Annual Meeting > Sessions

The cornerstone of the SVP meeting, oral and poster presentations will be given throughout the week in the following categories:

Regular Sessions
Education & Outreach Committee Poster Session
Edwin H. and Margaret M. Colbert Prize Poster Session
Romer Prize Session 
Preparators' Session



The SVP Program Committee chooses a selection of submitted proposals for topical symposia to be presented at the meeting.

Archaeopteryx - the iconic fossil in modern view
Co-Convenors: Daniela Schwarz-Wings, Martin Kundrat

Archaeopteryx is probably the most iconic vertebrate fossil. Ever since their discovery, the isolated feather and the now 11 body fossils of Archaeopteryx have been subject to intensive scientific research and quite often controversial conclusions. Over the past 150 years, our perception of the “Urvogel” has changed radically. The importance of this fossil as a pivotal evidence in the evolution of birds has never decreased, and until today, Archaeopteryx can be viewed as being phylogenetically in a position that heralds the rise of birds from feathered dinosaurs. Spectacular finds of feathered dinosaurs, “dinobirds”, and early true birds have been discovered recently, but none of them remained uncompared to Archaeopteryx, and there is barely a phylogenetic analysis on the theropod-bird transition that goes without including Archaeopteryx. Yet, until today, the Archaeopteryx fossils are viewed controversially, with some of the most critical points to be discussed being their phylogenetic position and their flight abilities.

The Museum fuer Naturkunde Berlin holds one of the best preserved and most complete Archaeopteryx specimen, the “Berlin specimen”. The original fossil is on display in the permanent exhibition of the museum, and it will be visible to all interested during the Welcome Reception of the meeting. Additional to the main fossil
slab, a counterslab with beautiful feather impressions is present in the collections, as well as the isolated feather that was the initial holotype of Archaeopteryx and inspired its genus name. Several of the most recent research papers on Archaeopteryx, for example on its color pattern, biochemistry of the feather, and flight abilities, are based on the Archaeopteryx specimens of the Museum fuer Naturkunde Berlin, and traditionally, researchers of this museum have a close scientific relationship to these Archaeopteryx specimens.

The importance of the Archaeopteryx fossils and their close connection to the Museum fuer Naturkunde in Berlin has inspired the idea of proposing a symposium on this particular animal, with the aim to bring together all scientists working on or being interested in a formulation of our most recent perception of Archaeopteryx. Our
symposium brings together specialists on varying research topics related to Archaeopteryx and applying various novel techniques on this fossil, so that we will be able to present the major novel interpretations of Archaeopteryx to the interest of a broad community of vertebrate paleontologists. The symposium thereby will provide a platform for all interested researchers in vertebrate paleontology to discuss critical and uncritical aspects of the “Urvogel”.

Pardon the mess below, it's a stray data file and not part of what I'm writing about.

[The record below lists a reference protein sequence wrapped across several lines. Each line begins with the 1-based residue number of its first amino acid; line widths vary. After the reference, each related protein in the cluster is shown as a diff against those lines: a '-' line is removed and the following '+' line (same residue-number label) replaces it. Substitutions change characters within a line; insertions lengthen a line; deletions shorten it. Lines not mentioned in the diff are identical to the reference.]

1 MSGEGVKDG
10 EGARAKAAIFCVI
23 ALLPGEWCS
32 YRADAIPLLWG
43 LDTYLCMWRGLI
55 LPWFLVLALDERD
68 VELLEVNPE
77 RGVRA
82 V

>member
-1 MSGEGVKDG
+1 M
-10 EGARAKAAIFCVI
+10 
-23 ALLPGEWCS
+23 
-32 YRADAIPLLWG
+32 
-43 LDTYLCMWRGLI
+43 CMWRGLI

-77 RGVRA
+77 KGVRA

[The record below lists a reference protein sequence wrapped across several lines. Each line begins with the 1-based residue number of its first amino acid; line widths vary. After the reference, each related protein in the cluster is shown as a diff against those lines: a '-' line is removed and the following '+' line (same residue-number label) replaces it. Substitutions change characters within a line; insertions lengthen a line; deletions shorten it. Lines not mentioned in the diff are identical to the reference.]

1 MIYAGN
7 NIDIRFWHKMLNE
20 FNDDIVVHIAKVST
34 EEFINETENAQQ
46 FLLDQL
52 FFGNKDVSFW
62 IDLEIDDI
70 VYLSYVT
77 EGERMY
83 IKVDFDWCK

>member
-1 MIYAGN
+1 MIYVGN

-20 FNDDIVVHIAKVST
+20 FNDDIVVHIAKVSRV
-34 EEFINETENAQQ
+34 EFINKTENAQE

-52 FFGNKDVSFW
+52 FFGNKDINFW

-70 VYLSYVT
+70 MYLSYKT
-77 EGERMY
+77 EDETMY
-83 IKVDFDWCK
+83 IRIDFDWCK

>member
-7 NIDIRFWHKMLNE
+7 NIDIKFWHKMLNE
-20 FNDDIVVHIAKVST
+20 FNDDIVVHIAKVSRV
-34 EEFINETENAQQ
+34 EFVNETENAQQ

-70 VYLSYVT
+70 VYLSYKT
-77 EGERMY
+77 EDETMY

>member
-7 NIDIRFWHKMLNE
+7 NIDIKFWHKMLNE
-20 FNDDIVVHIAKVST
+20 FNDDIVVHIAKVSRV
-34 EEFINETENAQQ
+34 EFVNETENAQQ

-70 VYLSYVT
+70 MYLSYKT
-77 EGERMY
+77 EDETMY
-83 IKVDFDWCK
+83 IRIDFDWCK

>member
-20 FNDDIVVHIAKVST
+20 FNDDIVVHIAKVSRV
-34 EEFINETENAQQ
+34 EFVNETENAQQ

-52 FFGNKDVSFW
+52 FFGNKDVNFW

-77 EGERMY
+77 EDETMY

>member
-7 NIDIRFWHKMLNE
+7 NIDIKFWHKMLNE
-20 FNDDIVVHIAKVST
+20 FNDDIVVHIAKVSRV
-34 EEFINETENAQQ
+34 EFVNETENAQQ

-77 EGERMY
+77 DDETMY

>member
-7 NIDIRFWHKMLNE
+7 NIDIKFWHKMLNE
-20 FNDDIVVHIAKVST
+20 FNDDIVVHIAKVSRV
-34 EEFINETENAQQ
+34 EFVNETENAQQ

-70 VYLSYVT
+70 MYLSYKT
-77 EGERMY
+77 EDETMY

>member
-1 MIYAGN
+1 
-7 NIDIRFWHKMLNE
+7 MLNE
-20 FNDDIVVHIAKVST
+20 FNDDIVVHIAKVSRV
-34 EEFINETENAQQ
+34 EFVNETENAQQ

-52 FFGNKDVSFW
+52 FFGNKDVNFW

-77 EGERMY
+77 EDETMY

The lives of temnospondyls: investigations into their biology
Co-Convenors: Andrew Milner, Jean-S├ębastien Steyer, Florian Witzmann

With over 300 genera named, the temnospondyl amphibians are the largest group of early non-amniote tetrapods and played a major role in late Palaeozoic and early Mesozoic terrestrial and freshwater ecosystems. They diversified during the Carboniferous mainly in the palaeo-equatorial belt. In the Permian they spread globally and remained a significant component of all continental ecosystems. After the P-T extinction, the few surviving lineages rediversified in a more restricted range of morphotypes. Most lineages vanished at the end of the Triassic with two persisting later in the Mesozoic. Many, but not all, workers consider the lissamphibians to be a clade of dwarf temnospondyls. As with most vertebrate groups, the temnospondyls have been subject to a
range of cladistic analyses over the last two decades, and although there is no overall consensus, parts of the phylogeny are widely agreed. Up to now, most of the cladistic analyses have treated the resulting patterns as an end in themselves. There has been little consideration on how they can be interpreted in evolutionary and biological terms, but work is now in progress that should rectify this.

Putting fossils in trees: new methods for combining morphology, time, and molecules to estimate phylogenetic position and divergence times of living and fossil taxa

Co-Convenors: Nicholas J. Matzke, April Wright, Graeme Lloyd, David W. Bapst

Fossil data are crucial to correct estimation of phylogeny and divergence times. However, most traditional methods artificially separate the analysis of fossil relationships and divergence time analysis. For example, it is common for paleontologists to estimate the topological position of fossils using cladistic or Bayesian methods, either in a morphologyonly or “total evidence” analysis. This tree, which is undated, may then be used by molecular biologists to supply calibration distributions for dating a moleculesonly tree of living taxa. Such trees form the starting point for various comparative methods which require dated phylogenies, e.g., modelbased
ancestral state analyses, diversification analyses, historical biogeography.

Such procedures “throw away” most of the fossil data, treating paleontology as merely a source of calibration points for molecular analyses, and separate the questions of estimating relationships and dating, when in fact they may be linked. However, increasing collaboration between paleontologists, biologists, statisticians and computer scientists has been fruitful in yielding new technologies and techniques that attempt to combine fossil and living morphology, fossil dates, and molecular data in joint analyses. This symposium will be devoted to reviewing, discussing, and critiquing new methods and models for estimating phylogenetic trees and for
incorporating fossils in the derivation of divergence times.